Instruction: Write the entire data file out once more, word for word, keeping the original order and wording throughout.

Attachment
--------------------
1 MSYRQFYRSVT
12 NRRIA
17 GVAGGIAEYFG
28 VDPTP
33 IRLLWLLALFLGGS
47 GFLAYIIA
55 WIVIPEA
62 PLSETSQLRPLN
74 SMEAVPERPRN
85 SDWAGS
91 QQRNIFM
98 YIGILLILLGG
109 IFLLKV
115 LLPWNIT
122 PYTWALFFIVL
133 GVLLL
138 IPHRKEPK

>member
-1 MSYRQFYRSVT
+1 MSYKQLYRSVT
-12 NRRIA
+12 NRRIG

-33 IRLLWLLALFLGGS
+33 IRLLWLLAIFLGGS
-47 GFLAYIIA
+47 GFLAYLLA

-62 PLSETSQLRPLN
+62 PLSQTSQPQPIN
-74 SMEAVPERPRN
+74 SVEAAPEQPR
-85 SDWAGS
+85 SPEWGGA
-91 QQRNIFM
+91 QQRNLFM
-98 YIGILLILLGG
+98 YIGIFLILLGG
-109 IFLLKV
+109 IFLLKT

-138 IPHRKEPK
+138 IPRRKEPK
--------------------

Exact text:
1 MSYRQFYRSVT
12 NRRIA
17 GVAGGIAEYFG
28 VDPTP
33 IRLLWLLALFLGGS
47 GFLAYIIA
55 WIVIPEA
62 PLSETSQLRPLN
74 SMEAVPERPRN
85 SDWAGS
91 QQRNIFM
98 YIGILLILLGG
109 IFLLKV
115 LLPWNIT
122 PYTWALFFIVL
133 GVLLL
138 IPHRKEPK

>member
-1 MSYRQFYRSVT
+1 MSYKQLYRSVT
-12 NRRIA
+12 NRRIG

-33 IRLLWLLALFLGGS
+33 IRLLWLLAIFLGGS
-47 GFLAYIIA
+47 GFLAYLLA

-62 PLSETSQLRPLN
+62 PLSQTSQPQPIN
-74 SMEAVPERPRN
+74 SVEAAPEQPR
-85 SDWAGS
+85 SPEWGGA
-91 QQRNIFM
+91 QQRNLFM
-98 YIGILLILLGG
+98 YIGIFLILLGG
-109 IFLLKV
+109 IFLLKT

-138 IPHRKEPK
+138 IPRRKEPK